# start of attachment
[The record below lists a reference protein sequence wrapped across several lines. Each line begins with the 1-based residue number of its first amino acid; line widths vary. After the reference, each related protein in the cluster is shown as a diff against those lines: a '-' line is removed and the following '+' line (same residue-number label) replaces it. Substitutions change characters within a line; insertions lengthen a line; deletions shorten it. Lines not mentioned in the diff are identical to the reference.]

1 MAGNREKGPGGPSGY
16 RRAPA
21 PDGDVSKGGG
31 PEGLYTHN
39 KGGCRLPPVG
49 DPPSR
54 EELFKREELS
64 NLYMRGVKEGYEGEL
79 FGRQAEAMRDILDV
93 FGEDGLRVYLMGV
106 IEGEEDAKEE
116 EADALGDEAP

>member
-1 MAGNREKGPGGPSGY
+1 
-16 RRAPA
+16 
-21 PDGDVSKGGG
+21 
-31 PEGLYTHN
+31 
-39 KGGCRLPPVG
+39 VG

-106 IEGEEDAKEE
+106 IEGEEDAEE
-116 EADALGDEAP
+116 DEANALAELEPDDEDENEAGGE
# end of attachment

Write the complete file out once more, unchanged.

[The record below lists a reference protein sequence wrapped across several lines. Each line begins with the 1-based residue number of its first amino acid; line widths vary. After the reference, each related protein in the cluster is shown as a diff against those lines: a '-' line is removed and the following '+' line (same residue-number label) replaces it. Substitutions change characters within a line; insertions lengthen a line; deletions shorten it. Lines not mentioned in the diff are identical to the reference.]

1 MAGNREKGPGGPSGY
16 RRAPA
21 PDGDVSKGGG
31 PEGLYTHN
39 KGGCRLPPVG
49 DPPSR
54 EELFKREELS
64 NLYMRGVKEGYEGEL
79 FGRQAEAMRDILDV
93 FGEDGLRVYLMGV
106 IEGEEDAKEE
116 EADALGDEAP

>member
-1 MAGNREKGPGGPSGY
+1 
-16 RRAPA
+16 
-21 PDGDVSKGGG
+21 
-31 PEGLYTHN
+31 
-39 KGGCRLPPVG
+39 VG

-106 IEGEEDAKEE
+106 IEGEEDAEE
-116 EADALGDEAP
+116 DEANALAELEPDDEDENEAGGE